Debt Relief: The Results Are In

Debt relief has allowed poor nations to pay for schools and health care instead of loan interest. A new bill in the U.S. Congress would offer relief to more countries and make lending more responsible.
Tanzania classroom

Msaranga Secondary School in Tanzania, where debt relief has helped fund 2,500 new schools.

Photo by Ron Rieckenberg

Pressure is building from civil society to build on the successes of debt relief by addressing past odious debt and creating a fairer system for future borrowing.

Today, the Jubilee Act for Responsible Lending and Expanded Debt Cancellation was introduced in the House of Representatives by a bipartisan group of Congressional leaders, including Maxine Waters (D-CA), Barney Frank (D-VT), Spencer Bachus (R-AL), and seven other Republican and Democratic representatives. The bill would increase the number of nations eligible for debt relief from 40 to 62 and create a framework for responsible lending, so countries won't get back into debt in the future.

The bill passed the U.S. House of Representatives in 2008 but did not come up for a vote in the Senate before the congressional session expired.

Debt relief works

Peter Chibize walked twelve miles from his village in southern Zambia to the nearest health clinic, unsure how he would convince the doctor to treat his chest pains, headache, and cough for free. He agonized until a nurse told him that he did not have to pay. "It was like a dream to me," said Chibize."Not to pay anything when you visit a clinic is amazing."

Before debt cancellation, even the most impoverished Zambians had to pay to see a doctor, making it impossible for many to access desperately needed care. Now, health care is free for the poorest.

This is one of the stories featured in a new report, "Debt Relief Works: The Impacts of Debt Cancellation in Africa and Latin America" by Jubilee USA Network, an alliance of over 75 organizations working for definitive debt cancellation for impoverished countries and reform of the international financial institutions and architecture.

Zambia is one of dozens of countries in Africa, Latin America, and Asia whose debt has been canceled as the result of a citizen-led global movement. Through two international debt deals in 1999 and 2005, more than $100 billion has been delivered back to the world's most impoverished countries to be used for desperately needed social services.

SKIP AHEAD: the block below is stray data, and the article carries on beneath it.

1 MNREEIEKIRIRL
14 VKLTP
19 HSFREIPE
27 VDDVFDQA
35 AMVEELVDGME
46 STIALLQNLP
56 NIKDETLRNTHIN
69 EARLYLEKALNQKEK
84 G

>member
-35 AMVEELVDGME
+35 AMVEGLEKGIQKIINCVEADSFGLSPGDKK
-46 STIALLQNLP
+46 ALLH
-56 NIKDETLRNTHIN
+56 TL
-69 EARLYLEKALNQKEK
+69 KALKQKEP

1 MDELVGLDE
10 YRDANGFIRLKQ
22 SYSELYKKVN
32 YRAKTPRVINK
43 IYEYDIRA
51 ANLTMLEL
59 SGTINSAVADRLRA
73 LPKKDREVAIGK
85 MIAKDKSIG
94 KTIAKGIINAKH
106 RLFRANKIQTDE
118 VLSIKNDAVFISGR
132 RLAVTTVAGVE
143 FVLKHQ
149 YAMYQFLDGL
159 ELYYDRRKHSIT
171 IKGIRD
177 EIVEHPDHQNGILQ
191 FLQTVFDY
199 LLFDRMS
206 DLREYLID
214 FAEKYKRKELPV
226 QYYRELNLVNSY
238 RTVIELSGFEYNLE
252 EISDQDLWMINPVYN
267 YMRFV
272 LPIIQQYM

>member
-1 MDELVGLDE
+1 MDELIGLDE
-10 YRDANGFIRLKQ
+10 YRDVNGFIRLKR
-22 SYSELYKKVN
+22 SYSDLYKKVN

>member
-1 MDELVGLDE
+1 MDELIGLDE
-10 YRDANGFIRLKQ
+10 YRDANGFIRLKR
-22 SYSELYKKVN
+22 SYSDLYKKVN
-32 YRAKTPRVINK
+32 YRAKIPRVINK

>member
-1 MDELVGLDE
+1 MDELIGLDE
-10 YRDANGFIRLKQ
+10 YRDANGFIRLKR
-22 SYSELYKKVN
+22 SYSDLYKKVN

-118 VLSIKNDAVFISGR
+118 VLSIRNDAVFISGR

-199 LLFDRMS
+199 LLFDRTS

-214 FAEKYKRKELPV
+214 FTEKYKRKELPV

Debt relief now has a 10-year record of success across the Global South. Over this period, countries that have received debt cancellation have seen a 75 percent increase in spending on social services. Drop-out rates for primary school students have decreased significantly in countries that received cancellation.

In Ghana, where 30 percent of the population lives on less than $1 a day, debt cancellation has helped the government dramatically increase spending on education, health, and access to water. Primary school enrollment is now at 91 percent, helped by 268 new classrooms. Debt relief funds have also helped build 36 new health care clinics, 10 new hospital wards, and 36 water boreholes.

Tanzania has also used its debt cancellation money for education, building 2,500 new schools and putting 50 percent more children in those new classrooms than before.

To ensure that the money is used for poverty reduction, countries have to meet strict public management and transparency criteria to make sure funds are being used for poverty reduction.

The bigger picture

Many impoverished nations shoulder crushing debt burdens, often the legacy of dictators or faulty business deals. Between 1970 and 2002, for example, Sub-Saharan Africa received $294 billion in loans. It has repaid 90 percent of that sum—but because of high interest rates and other factors, $201 billion in debt remains.

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The United States faces some pivotal choices now that its brief time as the world's sole superpower is coming to a close. Becoming a good neighbor is one of them.

The principle of debt cancellation is simple: Countries that are no longer forced to use their precious resources to service their debt to wealthy creditors can instead use the funds to provide basic services, like education and health care, to their citizens.

The reality is a bit more complicated, and still imperfect. Debt cancellation has historically come with harmful strings attached—for example, requiring impoverished countries to privatize public resources, such as water and education, or to freeze all hiring and salaries for health care workers.

On an international level, the United Nations Conference on Trade and Development (UNCTAD) has set up a new initiative to establish a set of guidelines for responsible lending and borrowing. The goal is to set in place commonly agreed practices of responsibility, thus avoiding the build-up of new bad debts.

While debt relief has brought better social services to millions of people and freed dozens of countries from the chains of debt, more remains to be done. An estimated 20 additional countries need immediate debt cancellation to solve the basic development crises they face.


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